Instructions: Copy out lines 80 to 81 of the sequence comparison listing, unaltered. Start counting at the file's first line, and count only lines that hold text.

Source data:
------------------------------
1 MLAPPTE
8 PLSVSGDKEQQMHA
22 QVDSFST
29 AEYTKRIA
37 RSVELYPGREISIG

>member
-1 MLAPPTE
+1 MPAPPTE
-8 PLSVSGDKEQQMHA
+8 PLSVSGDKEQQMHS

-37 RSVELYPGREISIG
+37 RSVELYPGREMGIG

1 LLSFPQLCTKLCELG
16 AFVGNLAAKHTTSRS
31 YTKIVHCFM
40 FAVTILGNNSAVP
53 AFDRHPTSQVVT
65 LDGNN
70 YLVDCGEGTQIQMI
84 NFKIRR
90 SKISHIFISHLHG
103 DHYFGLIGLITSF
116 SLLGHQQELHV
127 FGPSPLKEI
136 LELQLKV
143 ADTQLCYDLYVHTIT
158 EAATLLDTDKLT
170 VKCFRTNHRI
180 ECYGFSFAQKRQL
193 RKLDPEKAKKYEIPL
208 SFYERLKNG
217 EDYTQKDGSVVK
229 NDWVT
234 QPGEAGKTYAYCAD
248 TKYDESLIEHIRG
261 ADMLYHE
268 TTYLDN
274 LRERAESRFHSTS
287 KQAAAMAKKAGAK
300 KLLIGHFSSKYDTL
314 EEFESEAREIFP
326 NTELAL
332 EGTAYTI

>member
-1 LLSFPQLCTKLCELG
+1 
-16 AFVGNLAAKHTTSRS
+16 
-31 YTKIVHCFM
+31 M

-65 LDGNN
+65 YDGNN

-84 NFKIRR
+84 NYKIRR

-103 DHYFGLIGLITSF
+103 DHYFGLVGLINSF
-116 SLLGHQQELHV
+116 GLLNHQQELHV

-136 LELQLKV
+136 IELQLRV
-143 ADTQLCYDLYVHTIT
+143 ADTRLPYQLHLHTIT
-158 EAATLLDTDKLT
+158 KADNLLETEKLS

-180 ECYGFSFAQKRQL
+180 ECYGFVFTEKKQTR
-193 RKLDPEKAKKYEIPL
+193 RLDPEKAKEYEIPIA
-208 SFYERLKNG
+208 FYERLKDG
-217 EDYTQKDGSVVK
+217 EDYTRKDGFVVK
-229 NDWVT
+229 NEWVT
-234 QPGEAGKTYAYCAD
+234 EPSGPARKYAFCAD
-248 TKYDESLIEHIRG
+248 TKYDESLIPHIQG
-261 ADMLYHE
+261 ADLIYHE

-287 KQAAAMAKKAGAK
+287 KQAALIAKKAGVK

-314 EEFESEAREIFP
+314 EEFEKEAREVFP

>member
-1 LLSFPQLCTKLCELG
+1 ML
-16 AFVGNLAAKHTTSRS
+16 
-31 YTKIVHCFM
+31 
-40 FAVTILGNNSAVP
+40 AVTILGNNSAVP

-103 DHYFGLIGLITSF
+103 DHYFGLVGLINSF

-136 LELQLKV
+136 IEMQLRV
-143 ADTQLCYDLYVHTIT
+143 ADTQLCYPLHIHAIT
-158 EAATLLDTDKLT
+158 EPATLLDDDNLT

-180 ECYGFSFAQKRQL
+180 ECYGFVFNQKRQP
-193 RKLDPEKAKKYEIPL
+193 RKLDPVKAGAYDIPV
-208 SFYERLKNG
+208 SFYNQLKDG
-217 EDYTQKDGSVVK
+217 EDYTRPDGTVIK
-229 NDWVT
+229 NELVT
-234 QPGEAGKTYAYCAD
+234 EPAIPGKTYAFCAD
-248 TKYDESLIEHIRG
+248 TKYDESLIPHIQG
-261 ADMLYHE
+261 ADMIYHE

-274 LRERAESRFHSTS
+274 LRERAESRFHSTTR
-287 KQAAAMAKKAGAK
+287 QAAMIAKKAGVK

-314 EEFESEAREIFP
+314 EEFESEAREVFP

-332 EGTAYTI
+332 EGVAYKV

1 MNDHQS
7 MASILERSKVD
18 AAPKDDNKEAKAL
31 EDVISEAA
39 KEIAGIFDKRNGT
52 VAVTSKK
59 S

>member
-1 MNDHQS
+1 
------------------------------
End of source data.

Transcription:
+261 ADLIYHE

-287 KQAAAMAKKAGAK